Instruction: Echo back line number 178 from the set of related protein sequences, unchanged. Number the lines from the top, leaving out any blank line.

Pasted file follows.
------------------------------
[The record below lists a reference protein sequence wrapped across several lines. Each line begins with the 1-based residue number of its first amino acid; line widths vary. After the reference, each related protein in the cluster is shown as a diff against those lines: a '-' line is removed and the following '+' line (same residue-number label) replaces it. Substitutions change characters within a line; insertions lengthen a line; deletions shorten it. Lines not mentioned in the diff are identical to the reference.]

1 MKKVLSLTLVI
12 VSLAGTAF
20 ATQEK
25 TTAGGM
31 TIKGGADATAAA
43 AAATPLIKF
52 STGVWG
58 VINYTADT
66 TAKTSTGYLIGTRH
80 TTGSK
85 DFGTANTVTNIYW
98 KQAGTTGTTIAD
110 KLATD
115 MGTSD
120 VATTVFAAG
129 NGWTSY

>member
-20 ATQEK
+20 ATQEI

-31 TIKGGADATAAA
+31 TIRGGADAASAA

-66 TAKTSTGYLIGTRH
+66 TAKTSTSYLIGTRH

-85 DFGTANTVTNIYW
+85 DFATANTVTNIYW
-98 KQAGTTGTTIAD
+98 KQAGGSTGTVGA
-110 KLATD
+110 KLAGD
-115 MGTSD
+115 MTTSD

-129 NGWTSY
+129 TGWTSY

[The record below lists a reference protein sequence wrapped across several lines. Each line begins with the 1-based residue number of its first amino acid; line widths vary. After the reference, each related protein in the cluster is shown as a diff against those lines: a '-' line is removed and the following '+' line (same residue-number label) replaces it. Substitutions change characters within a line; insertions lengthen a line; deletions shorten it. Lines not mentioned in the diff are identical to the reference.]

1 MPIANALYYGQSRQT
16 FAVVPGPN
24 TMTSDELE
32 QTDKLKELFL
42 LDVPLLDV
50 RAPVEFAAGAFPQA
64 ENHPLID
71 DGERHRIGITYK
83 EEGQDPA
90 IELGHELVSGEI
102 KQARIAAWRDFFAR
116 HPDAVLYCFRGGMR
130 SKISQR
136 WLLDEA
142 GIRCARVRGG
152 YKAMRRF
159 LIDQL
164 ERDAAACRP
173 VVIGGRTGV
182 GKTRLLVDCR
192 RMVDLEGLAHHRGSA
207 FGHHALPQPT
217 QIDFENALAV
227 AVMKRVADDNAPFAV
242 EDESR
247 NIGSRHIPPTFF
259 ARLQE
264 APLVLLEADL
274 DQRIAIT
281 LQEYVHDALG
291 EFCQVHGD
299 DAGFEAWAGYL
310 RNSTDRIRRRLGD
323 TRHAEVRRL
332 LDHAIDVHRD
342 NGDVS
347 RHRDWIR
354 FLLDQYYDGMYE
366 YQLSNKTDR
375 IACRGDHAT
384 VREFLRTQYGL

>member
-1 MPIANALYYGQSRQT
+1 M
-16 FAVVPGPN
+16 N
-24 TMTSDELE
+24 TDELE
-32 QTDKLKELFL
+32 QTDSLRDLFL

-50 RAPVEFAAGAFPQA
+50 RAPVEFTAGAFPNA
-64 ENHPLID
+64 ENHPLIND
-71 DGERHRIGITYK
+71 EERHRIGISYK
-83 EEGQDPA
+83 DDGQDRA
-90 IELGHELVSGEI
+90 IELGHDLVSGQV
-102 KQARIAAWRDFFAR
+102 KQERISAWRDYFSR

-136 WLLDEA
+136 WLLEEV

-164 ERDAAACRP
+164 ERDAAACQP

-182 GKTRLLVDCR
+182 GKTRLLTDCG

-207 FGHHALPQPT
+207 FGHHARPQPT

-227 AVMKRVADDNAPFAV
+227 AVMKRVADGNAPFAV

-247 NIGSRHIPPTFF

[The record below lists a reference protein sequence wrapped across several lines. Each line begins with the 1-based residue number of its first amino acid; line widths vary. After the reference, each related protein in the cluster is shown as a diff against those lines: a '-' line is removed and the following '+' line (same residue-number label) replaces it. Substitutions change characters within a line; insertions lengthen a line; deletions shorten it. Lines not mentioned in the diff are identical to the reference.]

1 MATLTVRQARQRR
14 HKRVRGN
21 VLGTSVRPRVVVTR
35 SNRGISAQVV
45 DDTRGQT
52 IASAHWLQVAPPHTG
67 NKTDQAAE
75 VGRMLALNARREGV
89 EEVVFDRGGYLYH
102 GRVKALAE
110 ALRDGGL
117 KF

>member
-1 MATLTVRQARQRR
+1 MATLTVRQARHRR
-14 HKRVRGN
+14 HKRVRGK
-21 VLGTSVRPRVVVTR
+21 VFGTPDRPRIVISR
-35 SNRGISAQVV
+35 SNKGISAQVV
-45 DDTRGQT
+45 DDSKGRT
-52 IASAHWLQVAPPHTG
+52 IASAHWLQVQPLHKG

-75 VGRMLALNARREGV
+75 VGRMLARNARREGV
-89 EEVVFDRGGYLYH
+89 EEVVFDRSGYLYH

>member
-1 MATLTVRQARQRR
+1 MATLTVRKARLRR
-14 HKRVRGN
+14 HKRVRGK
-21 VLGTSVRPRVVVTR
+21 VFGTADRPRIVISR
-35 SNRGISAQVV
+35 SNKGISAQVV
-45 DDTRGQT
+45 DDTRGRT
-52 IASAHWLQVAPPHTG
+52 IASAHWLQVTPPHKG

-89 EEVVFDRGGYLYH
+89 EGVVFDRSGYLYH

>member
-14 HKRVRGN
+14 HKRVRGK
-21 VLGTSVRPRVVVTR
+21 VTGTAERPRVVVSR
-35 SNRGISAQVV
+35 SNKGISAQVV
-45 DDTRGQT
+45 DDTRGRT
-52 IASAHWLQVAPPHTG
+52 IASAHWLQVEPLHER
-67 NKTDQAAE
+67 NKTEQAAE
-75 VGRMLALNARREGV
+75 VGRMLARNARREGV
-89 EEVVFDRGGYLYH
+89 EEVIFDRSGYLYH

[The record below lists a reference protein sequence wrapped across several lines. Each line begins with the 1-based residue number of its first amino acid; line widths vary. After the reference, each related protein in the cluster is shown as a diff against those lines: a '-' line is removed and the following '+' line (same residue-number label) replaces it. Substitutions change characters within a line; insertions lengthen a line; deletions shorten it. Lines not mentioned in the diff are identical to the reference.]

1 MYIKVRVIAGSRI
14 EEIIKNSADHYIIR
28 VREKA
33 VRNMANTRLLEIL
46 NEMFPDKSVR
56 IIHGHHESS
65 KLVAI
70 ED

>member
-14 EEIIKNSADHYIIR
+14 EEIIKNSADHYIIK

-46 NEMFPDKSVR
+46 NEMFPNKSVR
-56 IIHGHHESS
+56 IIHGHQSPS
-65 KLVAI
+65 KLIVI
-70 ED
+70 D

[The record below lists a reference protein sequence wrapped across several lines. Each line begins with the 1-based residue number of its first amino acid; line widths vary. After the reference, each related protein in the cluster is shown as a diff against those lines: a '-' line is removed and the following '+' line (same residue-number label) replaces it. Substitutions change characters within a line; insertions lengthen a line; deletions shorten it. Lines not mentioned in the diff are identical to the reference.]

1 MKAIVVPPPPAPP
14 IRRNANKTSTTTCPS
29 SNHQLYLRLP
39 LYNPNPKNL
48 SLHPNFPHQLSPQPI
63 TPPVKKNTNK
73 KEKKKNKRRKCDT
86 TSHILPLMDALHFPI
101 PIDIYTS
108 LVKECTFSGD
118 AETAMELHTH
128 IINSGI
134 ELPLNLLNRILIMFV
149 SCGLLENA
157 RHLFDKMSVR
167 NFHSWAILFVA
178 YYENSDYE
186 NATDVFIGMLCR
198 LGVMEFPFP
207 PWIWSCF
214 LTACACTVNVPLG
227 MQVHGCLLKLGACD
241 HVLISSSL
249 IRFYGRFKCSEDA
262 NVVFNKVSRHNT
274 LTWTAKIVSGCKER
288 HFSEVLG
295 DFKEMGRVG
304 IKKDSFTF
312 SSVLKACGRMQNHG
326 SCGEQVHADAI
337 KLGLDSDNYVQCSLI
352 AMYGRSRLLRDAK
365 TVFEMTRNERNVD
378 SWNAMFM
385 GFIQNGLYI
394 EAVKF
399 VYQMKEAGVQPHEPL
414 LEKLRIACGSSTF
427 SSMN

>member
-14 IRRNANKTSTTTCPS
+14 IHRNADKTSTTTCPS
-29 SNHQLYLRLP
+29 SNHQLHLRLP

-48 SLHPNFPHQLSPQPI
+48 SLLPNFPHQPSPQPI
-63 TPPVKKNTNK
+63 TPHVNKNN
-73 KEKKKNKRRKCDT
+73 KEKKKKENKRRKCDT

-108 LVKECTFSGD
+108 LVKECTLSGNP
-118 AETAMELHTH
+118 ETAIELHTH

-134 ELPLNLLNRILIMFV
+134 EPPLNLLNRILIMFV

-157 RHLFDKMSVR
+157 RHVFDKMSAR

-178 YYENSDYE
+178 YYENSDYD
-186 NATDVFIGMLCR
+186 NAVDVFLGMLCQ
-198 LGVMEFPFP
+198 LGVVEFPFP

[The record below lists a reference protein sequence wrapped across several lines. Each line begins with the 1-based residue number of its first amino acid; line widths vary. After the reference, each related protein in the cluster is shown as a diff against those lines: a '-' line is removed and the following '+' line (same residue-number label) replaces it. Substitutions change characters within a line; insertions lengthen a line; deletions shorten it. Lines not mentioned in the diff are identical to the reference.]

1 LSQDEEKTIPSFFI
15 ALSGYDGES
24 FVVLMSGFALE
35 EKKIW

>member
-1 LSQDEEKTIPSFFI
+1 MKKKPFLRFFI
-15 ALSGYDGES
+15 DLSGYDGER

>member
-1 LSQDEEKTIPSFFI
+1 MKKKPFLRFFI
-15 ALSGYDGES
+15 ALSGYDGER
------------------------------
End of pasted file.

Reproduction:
65 KLVAI